• {{ .setting_name }}: All the settings files resolve to a tree that you can access in the templates. For instance, a filename.json is immediately available as the variable {{ .filename }} in the template.

For instance, having a file settings/urls.json with the following content:

    "users_api": "",
    "inventory_api": "",
    "3rdparty": {
        "github": ""

You can refer to those values in the template like {{ .urls.users_api }} (which resolves to Or you could use nested content like {{ .urls.3rdparty.github }} and get

As you can see, the first word after the dot is the filename (without the extension), and the following dots traverse the objects to the final value.

Insert structures from settings files

When instead of a single value, you need to insert a JSON structure (several elements), you need to use marshal.

{{ marshal .urls }}

You can dump the context anywhere like this (useful for debugging):

{{ . | marshal }}

The example would write the entire content of the urls.json file.

Include a partial

To insert the content of an external partial file in place use:

{{ include "dir1/dir2/partial_file_name.txt" }}

The content inside the partial template is not parsed and is inserted as is in plain text. The file is assumed to live inside the directory defined as partials and can have any name and extension. Filenames referenced are case sensitive, and although your host operating system might work with case insensitive files (e.g., A docker volume on Mac) when copied to a Docker image not respecting the case will fail.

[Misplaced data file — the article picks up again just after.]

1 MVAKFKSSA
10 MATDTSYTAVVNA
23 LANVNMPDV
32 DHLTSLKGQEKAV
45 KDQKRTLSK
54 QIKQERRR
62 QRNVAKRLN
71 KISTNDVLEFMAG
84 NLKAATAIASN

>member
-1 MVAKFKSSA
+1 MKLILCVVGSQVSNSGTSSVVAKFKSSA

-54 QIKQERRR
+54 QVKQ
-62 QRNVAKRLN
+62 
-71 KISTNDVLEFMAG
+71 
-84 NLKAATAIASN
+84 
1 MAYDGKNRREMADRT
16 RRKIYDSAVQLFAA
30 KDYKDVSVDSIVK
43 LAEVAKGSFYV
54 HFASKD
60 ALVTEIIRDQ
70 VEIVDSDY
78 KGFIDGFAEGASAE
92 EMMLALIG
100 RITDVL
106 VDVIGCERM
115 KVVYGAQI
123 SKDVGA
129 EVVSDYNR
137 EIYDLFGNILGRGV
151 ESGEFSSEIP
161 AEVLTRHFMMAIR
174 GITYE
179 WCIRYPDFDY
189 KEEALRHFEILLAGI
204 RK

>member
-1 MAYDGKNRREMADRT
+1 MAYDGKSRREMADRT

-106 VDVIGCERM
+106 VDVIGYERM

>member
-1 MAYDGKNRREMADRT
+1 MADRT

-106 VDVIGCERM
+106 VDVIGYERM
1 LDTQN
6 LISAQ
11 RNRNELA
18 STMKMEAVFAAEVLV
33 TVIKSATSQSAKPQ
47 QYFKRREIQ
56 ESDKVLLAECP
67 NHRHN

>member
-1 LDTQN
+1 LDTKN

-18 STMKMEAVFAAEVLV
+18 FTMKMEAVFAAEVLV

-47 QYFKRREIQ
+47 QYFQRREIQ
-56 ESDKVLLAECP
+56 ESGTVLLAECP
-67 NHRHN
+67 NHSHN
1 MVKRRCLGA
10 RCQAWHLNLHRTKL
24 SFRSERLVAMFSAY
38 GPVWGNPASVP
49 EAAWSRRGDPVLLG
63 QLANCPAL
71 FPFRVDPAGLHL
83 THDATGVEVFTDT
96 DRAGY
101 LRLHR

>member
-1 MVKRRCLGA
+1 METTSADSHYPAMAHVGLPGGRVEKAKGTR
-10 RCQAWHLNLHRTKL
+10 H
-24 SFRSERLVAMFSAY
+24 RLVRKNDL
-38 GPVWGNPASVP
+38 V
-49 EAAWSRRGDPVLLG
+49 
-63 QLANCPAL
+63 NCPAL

Include and process a sub-template

While the include is only meant to paste the content of a plain text file, the template gives you all the power of Go templating. The syntax is as follows:

{{ template "template_name.tmpl" .some_context }}

The template template_name.tmpl is executed and processed. The depicted variable .some_context is passed in the template as the context.

The context

The context is data you pass to a template as if it were a single parameter of a function.

When the base template loads (e.g., the krakend.tmpl), it automatically receives in the context the whole settings tree. It means that if you dump the content of the context, you will see the entire tree made of all files and data structures in the settings dir.

If you want to pass all the settings tree to the calling template, write just a dot ., which stands for “everything”. For instance:

{{ template "template_name.tmpl" . }}

The called template can see the object you passed as the context under {{ . }}. In this case, all the settings are available as in the base template. But sometimes templates need a smaller object, a constant string, or a number as a parameter. You can also do this, for instance:

{{ template "subtemplate1.tmpl" .some_setting.some_value }}
{{ template "ratelimit_per_minute.tmpl" 100 }}

Go templates allow you to introduce handy stuff like conditionals or loops and create powerful configurations.

Example file for flexible config

There is a lot of theory so far. To demonstrate the usage of the flexible configuration, we will reorganize a configuration file into several pieces. This is a simple example to see the basics of the templates system: